Tuesday, September 6, 2016

No ‘For Sale’ Sign? Silicon Valley Buyers Aren’t Deterred

Swell-looking home you’ve got here. Ever think about selling it? How about to me, right now?

That is increasingly the approach the house-hungry are using in Silicon Valley, where the number of homes on the market is so small that would-be buyers are driven to desperation. Their solution: seek out homes that are, in theory at least, not for sale.

Sue Zweig grew up in this working-class community, back when people said it was for the newly wed and the nearly dead. Not long ago, when she was out walking her dog, she began to realize things were different. A woman pulled over, asked about houses for sale in the neighborhood and ended up spending 45 minutes poking around Ms. Zweig’s living room and kitchen.

Her four-bedroom house was not on the market then, and it was not on the market a year or so later when another eager buyer showed up. This time, Ms. Zweig, a nurse, and her husband, Steve Zweig, made a deal for $1.375 million, a seven-figure profit over what they had paid in 1987. They moved out of the house last year.

Buyers in Silicon Valley must be aggressive and innovative as well as well-heeled, especially as housing inventory here hits its lowest point in at least 20 years. In San Mateo County, which includes Redwood City, the number of homes for sale in August was 1,184. That is a drop of 62 percent from a decade ago, even as the population increased more than 70,000.

It is a microcosm of a growing national problem. The number of homes on the market in the United States has fallen on a year-over-year basis for the last 14 months, the National Association of Realtors says. When adjusted for population, the inventory of homes for sale is the lowest it has been since modern records started being kept in 1982.

Flushing out people before they are officially ready to sell — by a few weeks or a few years — has obvious benefits for buyers, but sellers say they can profit, too. It streamlines an expensive process that traditionally consumes many months.

“We probably left money on the table,” said Mr. Zweig, a retired digital printer. “But we didn’t have to list it, didn’t have to do open houses, didn’t have to stage it.”

There is a long history among Silicon Valley’s elite of buying houses that are not for sale. Mark Zuckerberg, the billionaire chief executive of Facebook, found a place he liked near San Francisco’s Mission District in 2012 and paid the owner at least twice what it was worth.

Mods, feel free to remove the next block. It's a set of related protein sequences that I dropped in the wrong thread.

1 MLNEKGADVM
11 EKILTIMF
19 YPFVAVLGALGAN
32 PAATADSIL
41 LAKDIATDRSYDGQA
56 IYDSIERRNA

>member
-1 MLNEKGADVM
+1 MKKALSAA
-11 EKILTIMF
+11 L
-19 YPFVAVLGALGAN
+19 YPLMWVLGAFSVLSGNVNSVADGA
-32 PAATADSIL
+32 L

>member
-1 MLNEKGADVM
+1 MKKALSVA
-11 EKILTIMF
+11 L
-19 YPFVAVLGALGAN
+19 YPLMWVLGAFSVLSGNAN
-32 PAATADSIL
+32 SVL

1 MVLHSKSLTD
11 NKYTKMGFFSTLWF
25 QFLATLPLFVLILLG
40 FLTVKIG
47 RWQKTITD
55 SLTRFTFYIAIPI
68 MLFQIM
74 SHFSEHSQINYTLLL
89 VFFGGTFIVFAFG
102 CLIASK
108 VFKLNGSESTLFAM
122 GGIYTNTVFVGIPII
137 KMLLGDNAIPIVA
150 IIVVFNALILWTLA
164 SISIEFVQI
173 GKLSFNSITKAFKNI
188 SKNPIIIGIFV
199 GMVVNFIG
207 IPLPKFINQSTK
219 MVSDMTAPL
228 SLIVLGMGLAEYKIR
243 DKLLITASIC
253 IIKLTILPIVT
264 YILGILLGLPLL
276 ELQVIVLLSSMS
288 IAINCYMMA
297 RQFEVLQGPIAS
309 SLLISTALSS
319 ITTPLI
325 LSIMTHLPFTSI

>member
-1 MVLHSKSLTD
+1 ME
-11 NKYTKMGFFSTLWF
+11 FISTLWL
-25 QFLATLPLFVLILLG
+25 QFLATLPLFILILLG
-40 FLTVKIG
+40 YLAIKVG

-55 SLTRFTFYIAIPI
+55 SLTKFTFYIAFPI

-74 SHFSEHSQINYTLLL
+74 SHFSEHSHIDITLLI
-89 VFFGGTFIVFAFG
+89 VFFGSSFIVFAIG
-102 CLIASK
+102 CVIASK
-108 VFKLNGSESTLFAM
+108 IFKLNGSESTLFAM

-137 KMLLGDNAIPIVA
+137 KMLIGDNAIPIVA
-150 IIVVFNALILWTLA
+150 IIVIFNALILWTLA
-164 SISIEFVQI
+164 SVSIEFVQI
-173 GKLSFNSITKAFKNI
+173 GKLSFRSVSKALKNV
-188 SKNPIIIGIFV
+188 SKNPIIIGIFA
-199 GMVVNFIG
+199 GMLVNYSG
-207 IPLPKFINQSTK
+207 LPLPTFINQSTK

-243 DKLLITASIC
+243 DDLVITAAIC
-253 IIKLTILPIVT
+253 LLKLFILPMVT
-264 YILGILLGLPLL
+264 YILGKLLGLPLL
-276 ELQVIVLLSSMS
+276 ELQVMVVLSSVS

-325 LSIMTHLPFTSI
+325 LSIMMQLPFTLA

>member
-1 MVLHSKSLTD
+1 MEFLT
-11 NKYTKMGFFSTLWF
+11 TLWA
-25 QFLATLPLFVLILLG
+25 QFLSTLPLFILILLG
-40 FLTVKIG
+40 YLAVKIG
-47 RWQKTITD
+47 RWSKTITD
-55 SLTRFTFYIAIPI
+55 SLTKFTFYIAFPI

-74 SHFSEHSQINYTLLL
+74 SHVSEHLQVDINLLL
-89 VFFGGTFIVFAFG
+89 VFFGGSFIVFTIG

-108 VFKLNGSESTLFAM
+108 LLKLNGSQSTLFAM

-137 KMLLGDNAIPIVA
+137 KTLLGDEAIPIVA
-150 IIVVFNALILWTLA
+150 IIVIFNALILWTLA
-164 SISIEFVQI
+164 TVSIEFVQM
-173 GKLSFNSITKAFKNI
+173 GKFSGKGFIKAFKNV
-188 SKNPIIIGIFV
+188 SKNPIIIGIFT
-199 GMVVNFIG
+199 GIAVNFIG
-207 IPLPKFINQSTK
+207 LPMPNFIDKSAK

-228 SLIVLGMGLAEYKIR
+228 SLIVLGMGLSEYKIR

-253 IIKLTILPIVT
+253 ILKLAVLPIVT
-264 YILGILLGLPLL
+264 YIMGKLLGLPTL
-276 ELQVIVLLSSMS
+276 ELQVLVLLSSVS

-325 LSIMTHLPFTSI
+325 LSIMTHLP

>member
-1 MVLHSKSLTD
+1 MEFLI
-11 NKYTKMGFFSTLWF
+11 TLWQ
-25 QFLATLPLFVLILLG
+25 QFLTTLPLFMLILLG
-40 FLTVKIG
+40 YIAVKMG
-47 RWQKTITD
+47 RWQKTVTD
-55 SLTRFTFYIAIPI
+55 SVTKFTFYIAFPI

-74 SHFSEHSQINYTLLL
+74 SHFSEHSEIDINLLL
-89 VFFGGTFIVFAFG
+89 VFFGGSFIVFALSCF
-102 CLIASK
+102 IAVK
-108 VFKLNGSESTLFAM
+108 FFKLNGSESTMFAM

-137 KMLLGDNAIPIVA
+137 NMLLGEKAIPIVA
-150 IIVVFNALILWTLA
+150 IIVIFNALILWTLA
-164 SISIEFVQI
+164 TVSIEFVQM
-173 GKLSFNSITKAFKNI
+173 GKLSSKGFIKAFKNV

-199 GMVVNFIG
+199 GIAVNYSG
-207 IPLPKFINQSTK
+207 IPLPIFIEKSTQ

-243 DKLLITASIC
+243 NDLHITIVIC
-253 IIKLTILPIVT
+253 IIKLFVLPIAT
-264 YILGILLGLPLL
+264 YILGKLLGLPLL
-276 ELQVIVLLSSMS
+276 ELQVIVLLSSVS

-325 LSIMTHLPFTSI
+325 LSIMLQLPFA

People of much more modest means are now echoing his tactics, even if they cannot extend his lavish terms.

“Technology is making people impatient,” said Steve Korn, a retired forklift facility manager who is now a real estate agent here. “No one wants a six-month slog anymore to get a new place or move on from an old place.”

Technology is also fueling this boom in a more direct way. Tech companies, especially Facebook and Google, have plans to build new campuses and hire even more workers.

That means even places like Redwood City, a longtime also-ran to neighbors like Atherton, Menlo Park and Palo Alto, are now hot. That’s a windfall for longtime residents like the Zweigs, who moved to a coastal town 220 miles south and built a new house.

Prices in their old Redwood City development have continued to soar, prompting some wishful dreams among those who remain.

Michele and Mike Sweeney put a “make me move” notice on their 2,060-square-foot house last year. That is a feature that the online real estate company Zillow offers to let owners solicit interest. Their demand was $1.9 million, significantly more than their house was worth.

“We used to say around here, ‘If it hits a million, we’re all selling,’” said Ms. Sweeney, who works for a hospital. “That was not too long ago.”

They were flooded with inquiries but did not make a deal. Now, according to Zillow, their house is rapidly approaching the price they wanted. “I asked my son, ‘Do you want to finish high school in Italy?’” Ms. Sweeney said.

by David Streitfeld, NY Times |  Read more:
Image: Gabrielle Lurie